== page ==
One of the Clark’s most fascinating annotated books is The excellency of the pen and pencil (1668), a portable drawing manual containing hundreds of manuscript recipes for inks, colors, medicines, and poisons, including the recipe for ink listed in the blog title.
The text was “collected,” as the title page states, “from the writings of the ablest masters both ancient and modern, as Albert Durer, P. Lomantius, and divers others” and is “furnished with divers Cuts in Copper, being Copied from the best Masters.”
Besides offering instruction in the nuances of human anatomy, rules of shadowing, and methods of intaglio illustration, this particular copy of the book affords its audience custom content in the form of interleaved manuscript additions. In fact, there is so much manuscript content in the book that its print/manuscript status is best described as “hybrid” (the volume also has two catalog records—one describing it as a printed book, the other as a manuscript).
Printed books throughout the hand-press period could be purchased or bound with interleaved blank sheets of paper to aid in the practice of manuscript annotation. As Heidi Brayman-Hackel notes, “the interleaf radically expands the margin, shifting the proportion between printed text and annotatable space to accommodate the most prolific readers” (Reading Material in Early Modern England: Print, Gender, and Literacy, 142). In the case of the Clark’s copy of The excellency of the pen and pencil, the “radically expand[ed]” margins of the book play host to dozens of contemporary manuscript recipes, many of which relate to the printed text’s emphasis on methods for preparing inks and colors. Here, for example, is the recipe from the title: “To make a Great deale of Ink Quickly and wth a Little Cost”:
“Take of ye black that Curriers or Tanners doe black their skinns with, for you may haue much for mony: Then Take ye Gaule of a fish Cal’d a Cuttle, which Costeth almost nothing, & Cheifly in places neare ye sea side, & in eating ye said fish at Divers Times you may keep ye Gaules To Gather. Then mingle ye Gaules with ye Tanners Colour and without Any Other thing you shall haue a perfect Ink. To make it yet better Put to it ye Powder Made of ye Coales of Vitriel, of Gaules, & of Gum. & ye saide Ink, Shall be very Good To print in Copper, Puting to it, a Little Vernix & a Little oyle of Li[m]e, so that it may be Liquid & fitting of it of it self [sic], for to pearce ye better into all manner of Ingravings, & that it may well Abide well vpon ye Paper, without Running Abroade;”
While the quality of this ink may be suspect, the text nonetheless illuminates the resourcefulness of early modern recipes: buy a black dyeing substance cheaply from the leather-tanners, collect galls whenever squid’s on the dinner menu, and if planning on intaglio printing, add a few more specialized ingredients to the ink so it can “pearce ye better into all manner of Ingravings.” Anyone researching the early modern economics of ink manufacture would do well to consult this volume, as it contains several additional recipes for ink, including “Printer’s Ink” and “A very good Receipt To Make Red Ink by,” which is appropriately written in the very red ink it describes.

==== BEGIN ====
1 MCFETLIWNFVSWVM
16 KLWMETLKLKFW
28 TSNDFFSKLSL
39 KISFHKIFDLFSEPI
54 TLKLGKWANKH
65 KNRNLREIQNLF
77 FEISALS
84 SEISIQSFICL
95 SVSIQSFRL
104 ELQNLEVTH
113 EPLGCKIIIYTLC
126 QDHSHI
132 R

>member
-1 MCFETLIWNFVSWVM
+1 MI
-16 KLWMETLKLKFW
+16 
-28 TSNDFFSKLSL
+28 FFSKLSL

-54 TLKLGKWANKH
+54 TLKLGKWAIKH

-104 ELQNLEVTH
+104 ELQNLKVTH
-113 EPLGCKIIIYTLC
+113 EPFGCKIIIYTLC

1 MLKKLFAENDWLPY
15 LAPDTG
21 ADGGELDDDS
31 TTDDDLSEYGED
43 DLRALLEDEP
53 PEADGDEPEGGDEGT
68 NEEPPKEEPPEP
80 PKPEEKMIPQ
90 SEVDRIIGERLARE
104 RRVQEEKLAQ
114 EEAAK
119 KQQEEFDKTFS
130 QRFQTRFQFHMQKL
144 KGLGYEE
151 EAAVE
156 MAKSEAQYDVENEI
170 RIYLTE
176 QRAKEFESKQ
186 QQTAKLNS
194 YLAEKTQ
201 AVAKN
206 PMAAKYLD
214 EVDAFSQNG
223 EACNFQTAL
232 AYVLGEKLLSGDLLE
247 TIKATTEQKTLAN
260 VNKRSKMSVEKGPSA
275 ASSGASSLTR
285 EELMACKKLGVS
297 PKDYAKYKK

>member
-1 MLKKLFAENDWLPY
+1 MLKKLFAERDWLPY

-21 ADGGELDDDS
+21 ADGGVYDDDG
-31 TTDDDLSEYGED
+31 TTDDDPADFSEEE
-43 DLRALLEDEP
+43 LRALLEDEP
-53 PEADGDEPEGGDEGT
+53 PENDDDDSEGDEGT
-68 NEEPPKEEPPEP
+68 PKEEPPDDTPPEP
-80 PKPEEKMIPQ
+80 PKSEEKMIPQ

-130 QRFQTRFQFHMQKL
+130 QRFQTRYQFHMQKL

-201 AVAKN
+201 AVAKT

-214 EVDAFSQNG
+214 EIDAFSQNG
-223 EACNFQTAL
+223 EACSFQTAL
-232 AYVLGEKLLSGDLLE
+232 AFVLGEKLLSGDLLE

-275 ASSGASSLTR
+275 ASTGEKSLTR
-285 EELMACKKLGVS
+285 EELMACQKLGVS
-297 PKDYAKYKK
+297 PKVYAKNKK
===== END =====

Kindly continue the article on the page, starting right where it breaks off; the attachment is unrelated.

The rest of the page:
Yet the manuscript recipes do not simply instruct readers how to create ink; they also offer guidelines for its recovery.
“Take half a pint of Vinegar, add there to Thirty Gaules Well Bruised and pounded then mix therewith ye Juice of Two Lemmons & foure Onions, & before you make use of them Lett them so stand for Three days you must Use it in this manner. Dipp a feather in ye Bottle & therewith wet that part of ye Writing or Record that is most Illegible & you will soone finde ye Appearance of ye Letters. probat[um]: est: Ja: Godfrey.”
As with several of the volume’s manuscript recipes, the instructions to “Recover old Deeds or Manuscripts” ends with a piece of testimony: “probat[um]: est: Ja: Godfrey,” or “it is proven, [by] Ja: Godfrey.” In other words, “this recipe works, I tried it.” (Whether we are dealing with a “Ja[mes]” or “Ja[ne]” Godfrey is unknown.)
Some leaves, of course, simply provide space for doodling.
This later doodle seems to make a facetious reference to the formulaic “How to …” phrase found in many of the book’s manuscript recipes: “How to draw,” with the sketch of a face.
The binding of this volume, finally, offers several clues for understanding the book as a physical object.
The vellum binding, complete with fore-edge flap, has a brass strip at the lower edge of the upper cover, looped to form a belt hook. The volume, in other words, was not only portable in size but physically built to be carried around, its printed and manuscript recipes easily accessible on the go.
It seems likely that the person responsible for both the book’s portable structure and some of its manuscript content is the Samuel Steele who wrote this inscription on the inside of the vellum fore-edge flap: “Samuel Steele his hand and pen deus Omnipotent.” Whether the “Graf Crow” signature on the title page (see image above) refers to another owner who added manuscript content to the volume is unknown, though it is unlikely Steele was the only contributor. Rather, the multiple hands that inscribed the book’s recipes point to a social tradition of manuscript culture built around the volume, a tradition in which recipes were compiled, tested, and transcribed to create a hybrid book of portable knowledge.
—Philip S. Palmer, 2014–16 CLIR Postdoctoral Fellow at the Clark